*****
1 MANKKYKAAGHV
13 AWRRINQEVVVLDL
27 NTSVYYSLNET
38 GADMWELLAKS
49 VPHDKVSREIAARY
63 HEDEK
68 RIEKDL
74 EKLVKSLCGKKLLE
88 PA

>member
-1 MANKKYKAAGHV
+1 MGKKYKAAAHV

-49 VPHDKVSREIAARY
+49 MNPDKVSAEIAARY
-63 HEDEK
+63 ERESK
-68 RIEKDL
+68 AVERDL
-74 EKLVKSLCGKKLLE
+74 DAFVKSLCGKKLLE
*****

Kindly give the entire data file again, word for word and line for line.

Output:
1 MANKKYKAAGHV
13 AWRRINQEVVVLDL
27 NTSVYYSLNET
38 GADMWELLAKS
49 VPHDKVSREIAARY
63 HEDEK
68 RIEKDL
74 EKLVKSLCGKKLLE
88 PA

>member
-1 MANKKYKAAGHV
+1 MGKKYKAAAHV

-49 VPHDKVSREIAARY
+49 MNPDKVSAEIAARY
-63 HEDEK
+63 ERESK
-68 RIEKDL
+68 AVERDL
-74 EKLVKSLCGKKLLE
+74 DAFVKSLCGKKLLE